Bonn: German Development Institute / Deutsches Institut für Entwicklungspolitik (DIE)
Price: 6 €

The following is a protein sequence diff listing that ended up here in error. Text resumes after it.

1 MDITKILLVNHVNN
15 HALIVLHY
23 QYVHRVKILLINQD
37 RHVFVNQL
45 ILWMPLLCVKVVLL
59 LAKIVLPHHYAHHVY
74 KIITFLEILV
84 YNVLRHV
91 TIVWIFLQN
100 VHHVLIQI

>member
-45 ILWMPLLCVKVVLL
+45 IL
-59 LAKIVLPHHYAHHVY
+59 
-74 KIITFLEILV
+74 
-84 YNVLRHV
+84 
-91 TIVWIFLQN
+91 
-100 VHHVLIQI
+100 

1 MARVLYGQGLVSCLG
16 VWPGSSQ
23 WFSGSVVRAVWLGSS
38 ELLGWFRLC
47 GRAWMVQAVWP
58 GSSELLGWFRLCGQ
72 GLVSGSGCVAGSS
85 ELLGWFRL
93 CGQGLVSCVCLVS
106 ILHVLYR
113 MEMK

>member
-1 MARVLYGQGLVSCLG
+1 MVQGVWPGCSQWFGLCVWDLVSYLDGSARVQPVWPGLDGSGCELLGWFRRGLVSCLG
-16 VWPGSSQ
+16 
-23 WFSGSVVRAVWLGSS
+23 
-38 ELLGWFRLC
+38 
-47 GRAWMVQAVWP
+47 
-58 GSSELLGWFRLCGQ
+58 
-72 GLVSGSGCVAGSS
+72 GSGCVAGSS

With its, on average, 18 entities in every developing country, the United Nations (UN) faces an enormous challenge in coordinating its development activities. Under the 2030 Agenda and its complex set of Sustainable Development Goals, coordination has become even more urgent. The UN Secretary-General has recognised this and has made better coordination the main thrust of his reform proposals, which were presented earlier this year. This discussion paper aims to contribute to the ongoing debates and negotiations in New York with a snapshot of country-level coordination in the UN development system. It is based on an analysis of five developing countries and focusses specifically on the working-group level of coordination. The findings are not encouraging: Notwithstanding positive examples here and there, UN country-level coordination can still be characterised as a burdensome extra process with little practical consequence, rather than a way of working together for better results. To analyse these deficits, the paper looks at the incentive systems under which UN entities and their staff operate. It reconstructs how (a lack of) formal provisions, accountability, staff capacities and administrative harmonisation drive or impede coordination. Looking only at the UN itself would, however, miss an important part of the picture, as the UN operates under the mandates and the informal influence of member states. The paper therefore also analyses how member states shape UN country-level coordination through the formal mandates they issue in the General Assembly and the boards, the funding they provide and the ownership they exercise on UN development activities. The paper concludes by offering nine recommendations that complement the reform proposals advanced by the UN Secretary-General.